Utopian Turtletop. Monsieur Croche's Bête Noire. Contact: turtletop [at] hotmail [dot] com

Thursday, July 13, 2006

leading the band

On the recommendation of my brother and Robert Christgau, I recently bought John Lennon’s 1998 posthumous collection “Wonsaponatime.” The singing is unsurprisingly great, and the alternate versions of classic solo tunes show different approaches to the songs, different arrangements to some of them; even though in most cases I prefer the originals, I’m glad to hear these too -- no need to choose.

The disc includes home recordings, which shed floodlights on Lennon’s main shortcoming on most of his stuff after “Imagine”: He lost interest in being a bandleader. His first two solo albums have sharp and distinctive ensemble sounds, but after that he goes generic and bland -- as a bandleader. The solo tunes: a gorgeously melodic piano-song “Real Love” (later Beatle-ized by the remaining Fabs & Jeff Lynne -- I don’t remember that version); and the antic, hyped-up, funny anti-Dylan’s-Christian-phase song “Serve Yourself,” with manic acoustic rhythm guitar & an exaggerated, almost brogue accent and hyperactive comedic asides. These two tunes, more than anything else post-“Imagine” of his I know, show that he never lost it, as a singer or a songwriter. But he lost it as a bandleader.

Some people have heard virtue in the bland studio rock of “Double Fantasy” -- maybe because the domesticity of bland studio rock is supposed to vibe with the easy-going happiness of loving-coupledom? I don’t know, and I struggled to avoid the word “complacency.” I just think he didn’t have a vision for the band-sound, and he wanted to have hits, so he trend-hopped, blandly. Interesting that for most of his (horribly shortened) solo career, he strikes me as the worst bandleader of the four. (Actually, I shouldn’t say that, since I’ve never heard any of Ringo’s stuff after his eponymous album, full of hits and misses, but the band sound on that one, I like better than anything Lennon got after 1971.) Lennon’s latter-day mediocrity interests me because in so many ways he’s my fave Fab -- the most passionate singer, the widest-ranging songwriter (one of the widest ranging of the 20th century, from the careening wordplay of the surreal & moving “I Am the Walrus” to the magnificent “I Want You (She’s So Heavy),” which limits itself to 12 words). He didn’t lose his way as a songwriter, and at home in the living room he still sounded great.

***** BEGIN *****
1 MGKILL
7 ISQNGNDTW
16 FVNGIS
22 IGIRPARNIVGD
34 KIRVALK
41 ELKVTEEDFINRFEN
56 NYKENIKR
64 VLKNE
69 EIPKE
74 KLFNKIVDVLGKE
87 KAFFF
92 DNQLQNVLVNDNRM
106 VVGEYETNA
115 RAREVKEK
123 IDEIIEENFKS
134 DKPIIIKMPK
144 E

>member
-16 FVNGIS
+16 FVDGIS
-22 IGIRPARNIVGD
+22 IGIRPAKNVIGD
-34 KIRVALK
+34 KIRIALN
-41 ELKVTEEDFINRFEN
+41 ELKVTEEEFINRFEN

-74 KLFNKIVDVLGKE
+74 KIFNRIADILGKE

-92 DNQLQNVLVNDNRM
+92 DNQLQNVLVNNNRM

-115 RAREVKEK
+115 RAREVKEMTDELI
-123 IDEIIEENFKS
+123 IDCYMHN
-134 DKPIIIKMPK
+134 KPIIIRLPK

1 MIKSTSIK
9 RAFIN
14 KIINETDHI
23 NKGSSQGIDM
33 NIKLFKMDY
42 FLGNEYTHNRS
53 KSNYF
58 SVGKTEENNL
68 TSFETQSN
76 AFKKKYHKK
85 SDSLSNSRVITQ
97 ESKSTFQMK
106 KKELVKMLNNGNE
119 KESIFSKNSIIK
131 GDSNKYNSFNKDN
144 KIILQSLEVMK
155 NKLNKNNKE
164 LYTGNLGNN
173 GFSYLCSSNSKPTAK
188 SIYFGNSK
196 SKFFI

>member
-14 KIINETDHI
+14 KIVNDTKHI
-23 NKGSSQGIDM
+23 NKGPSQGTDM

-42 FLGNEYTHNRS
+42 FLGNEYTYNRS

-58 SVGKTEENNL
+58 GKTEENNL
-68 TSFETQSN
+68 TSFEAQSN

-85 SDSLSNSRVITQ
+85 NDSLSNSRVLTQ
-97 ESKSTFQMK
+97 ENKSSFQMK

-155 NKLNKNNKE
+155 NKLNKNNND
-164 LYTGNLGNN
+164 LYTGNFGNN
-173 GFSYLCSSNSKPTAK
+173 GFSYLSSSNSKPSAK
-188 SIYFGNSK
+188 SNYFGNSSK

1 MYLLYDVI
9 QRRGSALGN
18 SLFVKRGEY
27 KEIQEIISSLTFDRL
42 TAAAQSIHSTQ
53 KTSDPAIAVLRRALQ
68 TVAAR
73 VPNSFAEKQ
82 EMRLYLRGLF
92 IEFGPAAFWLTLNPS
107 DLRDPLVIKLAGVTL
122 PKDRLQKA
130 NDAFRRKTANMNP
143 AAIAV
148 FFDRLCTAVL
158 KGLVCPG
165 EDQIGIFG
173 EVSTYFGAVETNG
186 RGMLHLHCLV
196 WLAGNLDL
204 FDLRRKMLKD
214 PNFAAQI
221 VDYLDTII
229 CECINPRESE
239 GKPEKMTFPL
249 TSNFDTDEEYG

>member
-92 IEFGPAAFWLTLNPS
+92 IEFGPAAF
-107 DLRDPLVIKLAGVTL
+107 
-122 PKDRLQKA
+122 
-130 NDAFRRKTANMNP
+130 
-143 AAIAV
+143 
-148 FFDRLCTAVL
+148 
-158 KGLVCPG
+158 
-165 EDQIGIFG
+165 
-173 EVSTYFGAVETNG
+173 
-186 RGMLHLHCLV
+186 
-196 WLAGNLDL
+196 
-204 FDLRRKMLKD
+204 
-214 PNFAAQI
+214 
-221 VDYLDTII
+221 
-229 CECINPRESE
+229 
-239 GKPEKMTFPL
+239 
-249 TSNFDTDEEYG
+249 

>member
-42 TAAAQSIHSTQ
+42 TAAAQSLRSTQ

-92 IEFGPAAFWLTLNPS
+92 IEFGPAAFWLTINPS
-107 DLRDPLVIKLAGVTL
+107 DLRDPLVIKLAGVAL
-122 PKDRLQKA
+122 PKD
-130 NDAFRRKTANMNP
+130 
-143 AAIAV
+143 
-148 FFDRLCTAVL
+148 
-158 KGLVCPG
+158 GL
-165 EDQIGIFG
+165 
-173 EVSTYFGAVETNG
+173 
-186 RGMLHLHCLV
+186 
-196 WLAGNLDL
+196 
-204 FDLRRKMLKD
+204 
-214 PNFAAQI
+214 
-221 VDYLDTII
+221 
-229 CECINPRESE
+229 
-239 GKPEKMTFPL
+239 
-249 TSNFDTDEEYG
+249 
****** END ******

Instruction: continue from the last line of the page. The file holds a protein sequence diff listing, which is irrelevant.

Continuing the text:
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Got Caetano Veloso’s relatively recent CD A Foreign Sound from the library today, and it’s a dreamy & mostly minimal collection of American songs, heavy on the Tin Pan Alley / Broadway / Hollywood tradition. He sings very prettily, and the arrangements swoop from minimal, modern-dance-y percussion grooves to a cappella to lush with orchestra to modern electronic funk to minimal acoustic accompaniment, always ear-provoking. Lively collection of songs too, with covers of Brazilian-music boosters David Byrne and Arto Lindsay, as well as a bit of faux-Brasiliana from Hollywood, songs by Nirvana & Dylan & Paul Anka (who’s Canadian) -- I’m going to go listen to it again now.

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Taking a few days away from Blogville -- have A Good One, and then have A Good Nother.

Photo by Betsy Lehr, found courtesy of Google.

You're right on target with the Lennon comments. You've got your finger on the problem: he was best just laying it down himself -- it was the band that blanded him out. After he'd blanded out the band.

Except nothing is absolute -- I don't know if "Wonsauponatime" has the alternate of "I'm Losing You," but it's on the "Lennon Anthology" box. Backed by Bun E. Carlos and Rick Nielson of Cheap Trick, it's incredible rock, with a vocal that evokes rusty nails being pulled from hard wood. John sounds tense and engaged as he says, "Somebody count it in and let's go." But Yoko evidently nixed the Tricksters and for the album John went with the safe, studio-hacky version.

Whenever I wonder if he'd lost "it" in those last years, given it up to Yoko and the Dakota, simply run out of ideas and deep feeling, I think of that track, and "Serve Yourself" (unholy anger and humor in that), and "Real Love." No, he still had it.
I saw Bun E. at a drum seminar in LA once and he mentioned how he was disappointed about being replaced at the last minute by Andy Newmark. and others. Still a decent choice, but less earthyness to his drumming style. Still, it's great we have the recordings, will seek out wonsauponatime.

"Wonsaponatime" has that "Losing You" with Cheap Trick, and it IS great -- thanks for mentioning it. I don't know that it makes sense to "blame" Yoko; even if she argued for a more consistent album sound on the original release (meaning, no all-star guests on some songs) and won the argument, Lennon still agreed (as I'm sure you'd agree). And, Yoko did authorize the posthumous release w/ the guest stars.

I like some later Lennon hits, but it's usually despite the band. "Starting Over" is sweet & catchy & nicely campy; not listless.
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